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Debt bondage (or bonded labor) has been classified by many countries as a modern-day form of slavery. Debt bondage has been linked to multiple sectors such as agriculture, logging, construction, and domestic work. Debt bondage occurs when a person’s labor acts as a means to repay some form of loan. As the worker is trying to pay off their expenses the debt only becomes larger, leading to a never-ending cycle.

In Brazil, the vast majority of workers in logging, ranching, deforestation, agriculture, and charcoal are in debt bondage. Workers are often persuaded to leave their towns to work in the Amazon. Without the worker’s knowledge, employers then charge them for things like travel to the worksite and lodging at the worksite. These costs are then further enhanced by high interest rates creating a large debt that the laborer cannot get out of.

In October of 2017, the Brazilian government issued a decree attempting to limit the definition of slave labor in order to lessen the instances in which debt bondage could be defined as slave labor. The proposed change would limit the definition of slave labor to instances where workers are restricted in movement. Under the proposed definition change, a person who is not fed, has no place to sleep, and makes no wages could not be classified as a slave if they were physically able to walk away from their place of work but chose to remain in those conditions. The proposed change received immediate pushback from human rights groups and was later retracted.

Debt bondage as a whole has been used for centuries to control vulnerable populations through human, labor, and sex trafficking. These forms of trafficking have recently been labeled as modern-day slavery by the United Nations via the Palermo Protocol. Article 4 of the Universal Declaration on Human Rights expressly states that “no one shall be held in slavery or servitude; slavery and the slave trade shall be prohibited in all other forms.” While the Universal Declaration of Human Rights (UDHR) is not binding on nations through an individual enforcement mechanism, it is customary international law which creates a sense of legal obligation to uphold the tenets of the agreement. In addition to the UDHR, Brazil has ratified the International Covenant on Civil and Political Rights (ICCPR) in 1992. The ICCPR is legally binding and is based on the UDHR. Article 8 of the ICCPR echoes the obligation under the UDHR by prohibiting all forms of slavery and forced labor.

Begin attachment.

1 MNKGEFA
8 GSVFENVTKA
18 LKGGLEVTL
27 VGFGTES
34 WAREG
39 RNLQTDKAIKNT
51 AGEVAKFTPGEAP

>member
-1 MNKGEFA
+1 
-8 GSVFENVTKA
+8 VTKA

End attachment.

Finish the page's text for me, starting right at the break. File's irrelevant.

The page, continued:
In addition to the UDHR and ICCPR, Brazil further agreed to be bound by the American Convention on Human Rights (ACHR) by ratifying the Convention in 1992. Article 6 of the ACHR explicitly states that “no one shall be subject to slavery or involuntary servitude” and that “no one shall be required to perform forced or compulsory labor.” Unlike the UDHR, which was more of an initial foundation for international human rights recognition, the ACHR is binding on its signatories through a designated Commission and Court. The Commission on Human Rights and Court of Human Rights hears violations and renders judgment on nations who violate the Convention.

When signing the ACHR, Brazil authorized the Inter-American Commission on Human Rights and the Inter-American Court of Human Rights to have jurisdiction on all matters relating to the Convention indefinitely. The Convention specified that slavery and forced labor were forms of prohibited conduct in the signatory nations. Brazil did not attempt to reinterpret slavery or forced labor as defined by the Convention, only providing its alternate interpretation of Articles 43 and 48(d) regarding site visits and procedures for investigation of violations.  Therefore, Brazil is legally bound by this Convention and its interpretations of slavery and forced labor.  At the core of defining slavery under the Convention is whether the deprivation of liberty is present absent any prison sentence, military service, immediate danger to the community, or civil obligation. Further, the Convention specifically highlights trafficking in women as a form of slavery, which is regularly accompanied by debt bondage of some form. Because of this link between debt bondage and modern-day slavery by the ACHR, its extensive usage in Brazil for labor in logging, ranching, deforestation, agriculture, and charcoal is in violation of international human rights obligations.